or you’re just measuring the difference between two points,</p>
<p>[00:24:17.482]<br />
they will see the same long wavelength gradient</p>
<p>[00:24:21.090]<br />
and when you subtract out the field from the top and bottom,</p>
<p>[00:24:26.500]<br />
then there is no long-term wavelength difference</p>
<p>[00:24:31.020]<br />
in the measurement.</p>
<p>[00:24:32.750]<br />
So I just wanted to highlight that and I’ll just go in,</p>
<p>[00:24:37.300]<br />
in the next slide.</p>
<p>[00:24:39.100]<br />
So in this slide, I’ll discuss some of the reasons why</p>
<p>[00:24:42.760]<br />
there is a difference between measuring the magnetic field</p>
<p>[00:24:46.480]<br />
with a total field sensor or a scaler sensor</p>
<p>[00:24:49.920]<br />
versus a gradient sensor.</p>
<p>[00:24:54.570]<br />
The total field signal decreases in amplitude</p>
<p>[00:24:59.830]<br />
by a factor of one over R to the third with distance.</p>
<p>[00:25:05.890]<br />
The gradient signal decreases</p>
<p>[00:25:08.210]<br />
by a factor of one over R to the fourth.</p>
<p>[00:25:11.210]<br />
On the chart, on the right hand side,</p>
<p>[00:25:14.580]<br />
the decrease in amplitude is,</p>
<p>[00:25:18.440]<br />
with distance is represented by this blue curve</p>
<p>[00:25:22.780]<br />
for a total field measurement</p>
<p>[00:25:24.520]<br />
and a decrease in amplitude of the measurement</p>
<p>[00:25:27.580]<br />
for a gradient signal is shown in the red curve.</p>
<p>[00:25:33.790]<br />
And this distance and amplitude are normalized</p>
<p>[00:25:37.140]<br />
by the amplitude of the anomaly</p>
<p>[00:25:39.900]<br />
and also the length of the dipole.</p>
<p>[00:25:43.690]<br />
But as you can see at a factor,</p>
<p>[00:25:46.170]<br />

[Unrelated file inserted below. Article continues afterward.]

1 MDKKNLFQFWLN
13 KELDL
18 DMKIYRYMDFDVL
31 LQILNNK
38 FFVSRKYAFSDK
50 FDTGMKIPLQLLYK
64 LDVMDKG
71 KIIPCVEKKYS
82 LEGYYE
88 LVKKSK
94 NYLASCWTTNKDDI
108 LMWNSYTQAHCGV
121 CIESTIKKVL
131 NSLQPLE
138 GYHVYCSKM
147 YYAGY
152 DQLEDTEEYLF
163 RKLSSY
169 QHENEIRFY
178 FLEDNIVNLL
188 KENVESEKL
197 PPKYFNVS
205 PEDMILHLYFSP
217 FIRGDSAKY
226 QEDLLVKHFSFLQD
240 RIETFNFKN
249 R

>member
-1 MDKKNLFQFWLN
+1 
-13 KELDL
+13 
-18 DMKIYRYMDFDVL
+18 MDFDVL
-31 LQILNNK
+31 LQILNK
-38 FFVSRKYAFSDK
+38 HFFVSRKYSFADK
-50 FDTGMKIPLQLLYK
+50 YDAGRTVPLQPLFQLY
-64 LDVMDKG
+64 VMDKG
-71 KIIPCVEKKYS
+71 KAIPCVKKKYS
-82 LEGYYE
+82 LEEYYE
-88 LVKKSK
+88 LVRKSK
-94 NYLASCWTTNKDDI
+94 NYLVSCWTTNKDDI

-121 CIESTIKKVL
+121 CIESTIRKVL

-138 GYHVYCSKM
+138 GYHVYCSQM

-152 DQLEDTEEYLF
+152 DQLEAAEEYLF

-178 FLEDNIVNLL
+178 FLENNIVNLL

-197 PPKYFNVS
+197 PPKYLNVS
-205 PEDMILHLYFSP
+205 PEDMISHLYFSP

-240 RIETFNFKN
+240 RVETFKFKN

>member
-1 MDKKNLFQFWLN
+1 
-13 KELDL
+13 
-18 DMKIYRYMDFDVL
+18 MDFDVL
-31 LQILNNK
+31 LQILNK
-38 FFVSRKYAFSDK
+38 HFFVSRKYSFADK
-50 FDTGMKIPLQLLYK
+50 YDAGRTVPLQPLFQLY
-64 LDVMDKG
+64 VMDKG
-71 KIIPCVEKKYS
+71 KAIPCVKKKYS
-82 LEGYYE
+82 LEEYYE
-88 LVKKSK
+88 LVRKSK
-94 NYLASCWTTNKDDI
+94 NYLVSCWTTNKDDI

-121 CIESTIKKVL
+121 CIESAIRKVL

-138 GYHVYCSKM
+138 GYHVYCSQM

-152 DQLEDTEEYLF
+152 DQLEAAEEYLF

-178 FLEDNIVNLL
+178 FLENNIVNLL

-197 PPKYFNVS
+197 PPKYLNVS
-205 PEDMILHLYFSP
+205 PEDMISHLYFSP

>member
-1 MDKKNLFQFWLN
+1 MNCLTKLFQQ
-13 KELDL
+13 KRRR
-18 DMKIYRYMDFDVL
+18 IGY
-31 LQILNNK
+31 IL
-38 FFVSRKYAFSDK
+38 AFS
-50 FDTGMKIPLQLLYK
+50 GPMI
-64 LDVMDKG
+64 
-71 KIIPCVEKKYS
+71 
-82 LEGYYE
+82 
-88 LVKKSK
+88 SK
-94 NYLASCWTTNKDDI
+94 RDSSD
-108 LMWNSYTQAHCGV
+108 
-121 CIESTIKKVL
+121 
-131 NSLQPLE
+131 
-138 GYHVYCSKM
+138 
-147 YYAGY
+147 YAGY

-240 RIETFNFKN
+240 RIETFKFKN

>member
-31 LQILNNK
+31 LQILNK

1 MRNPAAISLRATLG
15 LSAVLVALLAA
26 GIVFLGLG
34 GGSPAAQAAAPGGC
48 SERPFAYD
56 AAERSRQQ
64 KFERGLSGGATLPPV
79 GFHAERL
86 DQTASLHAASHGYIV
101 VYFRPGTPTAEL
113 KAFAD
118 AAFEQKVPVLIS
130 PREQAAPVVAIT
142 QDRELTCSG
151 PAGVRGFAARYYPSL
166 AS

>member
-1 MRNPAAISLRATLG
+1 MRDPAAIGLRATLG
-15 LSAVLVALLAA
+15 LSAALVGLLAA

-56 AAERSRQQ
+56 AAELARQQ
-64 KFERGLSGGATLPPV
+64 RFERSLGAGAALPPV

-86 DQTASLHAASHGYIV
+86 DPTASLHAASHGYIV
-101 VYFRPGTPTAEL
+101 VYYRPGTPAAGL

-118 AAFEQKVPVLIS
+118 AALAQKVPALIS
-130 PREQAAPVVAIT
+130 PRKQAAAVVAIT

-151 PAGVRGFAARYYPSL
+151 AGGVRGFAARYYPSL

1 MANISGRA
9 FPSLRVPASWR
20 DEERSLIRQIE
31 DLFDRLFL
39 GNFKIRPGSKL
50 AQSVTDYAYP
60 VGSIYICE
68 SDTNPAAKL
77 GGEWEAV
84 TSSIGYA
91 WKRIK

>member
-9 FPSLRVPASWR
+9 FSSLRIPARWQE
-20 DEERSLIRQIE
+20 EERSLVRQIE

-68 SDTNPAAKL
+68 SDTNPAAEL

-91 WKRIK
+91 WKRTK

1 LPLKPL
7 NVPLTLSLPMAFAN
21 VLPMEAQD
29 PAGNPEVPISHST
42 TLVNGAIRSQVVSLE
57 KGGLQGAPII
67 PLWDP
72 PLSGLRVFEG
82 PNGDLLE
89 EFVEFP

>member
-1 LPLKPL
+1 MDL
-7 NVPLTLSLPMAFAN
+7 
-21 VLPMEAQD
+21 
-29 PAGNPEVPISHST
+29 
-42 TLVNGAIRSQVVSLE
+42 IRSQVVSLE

a distance of eight compared to the length of the dipole,</p>
<p>[00:25:51.160]<br />
the total field measurement in blue</p>
<p>[00:25:54.010]<br />
is actually an order of magnitude almost greater</p>
<p>[00:25:58.450]<br />
than the amplitude of the gradient measurement.</p>
<p>[00:26:05.750]<br />
And so this has a pretty big impact on your ability</p>
<p>[00:26:10.760]<br />
to detect objects at a greater range from your sensor.</p>
<p>[00:26:16.240]<br />
So in general, a total field measurement</p>
<p>[00:26:19.130]<br />
is more effective at detecting objects at greater distances.</p>
<p>[00:26:24.710]<br />
But, there are some advantages</p>
<p>[00:26:27.610]<br />
to doing gradient measurements.</p>
<p>[00:26:29.560]<br />
They tend to filter out low frequency trends</p>
<p>[00:26:31.910]<br />
as you saw in your previous map.</p>
<p>[00:26:34.530]<br />
The anomaly that you see from a gradient measurement</p>
<p>[00:26:37.810]<br />
is sometimes a little bit better defined.</p>
<p>[00:26:40.980]<br />
It’s sharper and narrower in width</p>
<p>[00:26:43.570]<br />
which makes it easier to determine the location</p>
<p>[00:26:47.560]<br />
of an object.</p>
<p>[00:26:50.700]<br />
And if you’re interested in shallow objects,</p>
<p>[00:26:54.860]<br />
it can also enhance the location and detection ability</p>
<p>[00:26:58.220]<br />